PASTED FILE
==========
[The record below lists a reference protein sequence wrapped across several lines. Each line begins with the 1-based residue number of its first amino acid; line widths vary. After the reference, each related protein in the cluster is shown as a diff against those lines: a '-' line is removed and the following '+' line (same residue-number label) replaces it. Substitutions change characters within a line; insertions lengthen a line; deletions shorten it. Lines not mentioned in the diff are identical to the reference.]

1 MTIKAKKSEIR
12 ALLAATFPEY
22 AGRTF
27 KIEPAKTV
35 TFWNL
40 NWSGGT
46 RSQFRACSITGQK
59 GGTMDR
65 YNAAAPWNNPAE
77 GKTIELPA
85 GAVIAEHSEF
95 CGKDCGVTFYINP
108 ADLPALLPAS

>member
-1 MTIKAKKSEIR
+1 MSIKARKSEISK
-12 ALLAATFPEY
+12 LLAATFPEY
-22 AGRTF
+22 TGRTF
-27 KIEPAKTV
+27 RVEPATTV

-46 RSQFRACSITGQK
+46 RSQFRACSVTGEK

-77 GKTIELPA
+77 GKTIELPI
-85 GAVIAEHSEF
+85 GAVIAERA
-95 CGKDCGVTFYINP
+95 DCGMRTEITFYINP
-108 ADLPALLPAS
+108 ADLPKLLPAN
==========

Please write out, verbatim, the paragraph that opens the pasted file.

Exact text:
[The record below lists a reference protein sequence wrapped across several lines. Each line begins with the 1-based residue number of its first amino acid; line widths vary. After the reference, each related protein in the cluster is shown as a diff against those lines: a '-' line is removed and the following '+' line (same residue-number label) replaces it. Substitutions change characters within a line; insertions lengthen a line; deletions shorten it. Lines not mentioned in the diff are identical to the reference.]